What I live for being a psychotherapist are individuals and couples who come into my office ready and wanting to work. People who want to roll up their sleeves and change their lives because they know they have some destructive habits that are preventing forward movement. They know they have issues to work on that are impeding their happiness and are eager to take them on. The hard part of my job is watching people stubbornly remain stuck in destructive thought patterns or behaviors, holding onto what they know (despite the pain it causes them) in favor of the temporary discomfort of trying something new.
When couples come into my office my job is to identify behavioral and communication ruts they have formed that lock them in a place of frustration, hurt, and disappointment. So after getting to know what brought them into my office and what they identify as the “problem,” I start to focus my observations on how they interact. It’s not long - generally 15 to 20 minutes into the session - before they begin to exhibit communication pitfalls they have formed that are causing them not to feel heard, but rather dismissed and devalued. Once we have identified these pitfalls, my job shifts to coaching them on new skills. This is the hard part; we are all innately wired to resist change – even though change is a constant and often for the better. But when we refuse change, unrest and dissatisfaction can set, our quality of life suffers, and we begin to blame others, or circumstances, around us for our dissatisfaction. We take on the thought process of a victim, blaming outside forces for situations causing us to feel angry, depressed, stressed, unloved, unheard, etc.… instead of taking ownership for a thought or a behavior that creates the negative emotions and perceptions.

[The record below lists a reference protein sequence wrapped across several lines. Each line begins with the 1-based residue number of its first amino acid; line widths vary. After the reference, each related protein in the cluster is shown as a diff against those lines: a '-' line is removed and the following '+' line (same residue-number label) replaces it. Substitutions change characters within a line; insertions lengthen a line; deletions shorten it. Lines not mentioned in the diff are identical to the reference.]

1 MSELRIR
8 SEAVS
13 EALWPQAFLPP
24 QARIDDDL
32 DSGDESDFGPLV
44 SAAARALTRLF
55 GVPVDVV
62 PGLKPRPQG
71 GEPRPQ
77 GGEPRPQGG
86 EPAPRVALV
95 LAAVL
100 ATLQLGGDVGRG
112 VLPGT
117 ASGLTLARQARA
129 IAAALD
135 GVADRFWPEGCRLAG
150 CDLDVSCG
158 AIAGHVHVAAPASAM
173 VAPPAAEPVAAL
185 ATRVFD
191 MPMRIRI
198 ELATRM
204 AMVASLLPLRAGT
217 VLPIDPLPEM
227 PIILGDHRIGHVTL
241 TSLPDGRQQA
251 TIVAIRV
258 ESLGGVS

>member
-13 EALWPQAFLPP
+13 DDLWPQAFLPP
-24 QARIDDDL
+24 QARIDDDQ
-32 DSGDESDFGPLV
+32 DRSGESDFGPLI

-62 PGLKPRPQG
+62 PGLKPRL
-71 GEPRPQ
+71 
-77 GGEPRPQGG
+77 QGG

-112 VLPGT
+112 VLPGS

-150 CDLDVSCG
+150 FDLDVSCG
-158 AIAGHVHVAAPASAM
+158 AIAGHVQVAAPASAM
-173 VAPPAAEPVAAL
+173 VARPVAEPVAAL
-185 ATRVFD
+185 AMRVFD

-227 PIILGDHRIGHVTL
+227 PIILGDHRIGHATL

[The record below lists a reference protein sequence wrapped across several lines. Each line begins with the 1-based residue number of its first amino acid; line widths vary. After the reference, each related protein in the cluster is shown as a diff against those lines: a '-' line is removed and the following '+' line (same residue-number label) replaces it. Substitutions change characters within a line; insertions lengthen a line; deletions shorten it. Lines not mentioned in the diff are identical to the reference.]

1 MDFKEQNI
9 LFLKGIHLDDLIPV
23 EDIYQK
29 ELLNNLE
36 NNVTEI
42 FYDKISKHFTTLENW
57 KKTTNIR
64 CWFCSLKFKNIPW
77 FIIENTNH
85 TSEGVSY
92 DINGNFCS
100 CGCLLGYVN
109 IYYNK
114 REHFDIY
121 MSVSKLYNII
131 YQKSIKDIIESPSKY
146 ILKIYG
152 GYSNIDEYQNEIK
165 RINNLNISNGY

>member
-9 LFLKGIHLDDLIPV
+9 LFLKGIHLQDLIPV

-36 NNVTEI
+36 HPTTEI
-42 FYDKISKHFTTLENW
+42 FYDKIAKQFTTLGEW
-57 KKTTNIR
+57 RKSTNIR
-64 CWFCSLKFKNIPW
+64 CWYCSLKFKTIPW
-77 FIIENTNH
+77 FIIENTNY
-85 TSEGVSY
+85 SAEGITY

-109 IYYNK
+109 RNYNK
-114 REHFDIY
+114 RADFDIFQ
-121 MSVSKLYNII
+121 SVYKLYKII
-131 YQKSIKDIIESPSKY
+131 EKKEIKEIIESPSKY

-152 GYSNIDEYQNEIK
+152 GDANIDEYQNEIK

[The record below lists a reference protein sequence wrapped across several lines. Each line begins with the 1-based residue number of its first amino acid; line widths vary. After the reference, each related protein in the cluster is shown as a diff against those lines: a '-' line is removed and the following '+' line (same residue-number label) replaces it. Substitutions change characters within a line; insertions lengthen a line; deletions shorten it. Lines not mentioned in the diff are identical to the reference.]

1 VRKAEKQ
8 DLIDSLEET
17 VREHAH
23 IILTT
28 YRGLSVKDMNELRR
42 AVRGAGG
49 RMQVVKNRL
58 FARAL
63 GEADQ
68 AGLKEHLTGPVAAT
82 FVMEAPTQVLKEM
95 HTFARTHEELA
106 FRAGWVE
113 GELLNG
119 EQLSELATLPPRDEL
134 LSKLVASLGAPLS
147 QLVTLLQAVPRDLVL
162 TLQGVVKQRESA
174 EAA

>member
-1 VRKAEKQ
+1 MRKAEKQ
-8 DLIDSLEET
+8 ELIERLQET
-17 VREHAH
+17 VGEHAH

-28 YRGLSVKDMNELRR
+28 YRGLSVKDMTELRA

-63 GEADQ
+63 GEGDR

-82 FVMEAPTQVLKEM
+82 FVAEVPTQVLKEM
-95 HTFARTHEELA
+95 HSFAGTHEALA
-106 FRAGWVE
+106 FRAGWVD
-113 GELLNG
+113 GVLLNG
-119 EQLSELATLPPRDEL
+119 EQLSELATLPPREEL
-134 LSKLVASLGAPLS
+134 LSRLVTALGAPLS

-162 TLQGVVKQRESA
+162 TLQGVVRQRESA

One question I often ask couples, as they are disagreeing in front of me, with their communication pitfalls on full display, is, “How often have you had this conversation.” This tends to disarm them as they look at each other and say, “Thousands of times!” So I ask, “And what solutions and fixes have you come up with to the problem?” to which they almost always reply, “Well, none.” I continue to focus the couple on forward movement from their destructive communication patterns by asking, “So the manner in which I just watched you two interact… is that how it usually goes or was it more intense than usual?” and they generally reply it was “actually much calmer.” But even if their interactions are more subdued in my office than when they’re alone, from what I witness I often find predictors in their exchange the tell me they are headed for divorce. The final question is built to break down resistance and defenses in the couple. It triggers thinking in the pre-frontal lobe area of the brain which is important to engage problem-solving skills. I ask, “When you have these arguments where you raise your voices, talk faster, purge your feelings on how you have been wronged or criticize each other, how often do you walk away feeling the problem is solved and you emotionally feel good?”
The response is always “Never!”
It is at this point in the session that I am able to move onto building important survival skills that will set a couple up for success and begin to break down behavioral patterns that have become destructive ruts. I start to educate them on how to fight fair.
Impact of Words
Word choice is paramount in an intimate relationship! With even a single word you can build someone you love up or crush them in an instant. The opinion you have of your partner means more to them than anyone else they encounter. They want to know you love, honor, and respect them all the time even - especially - when you are frustrated or angry with them.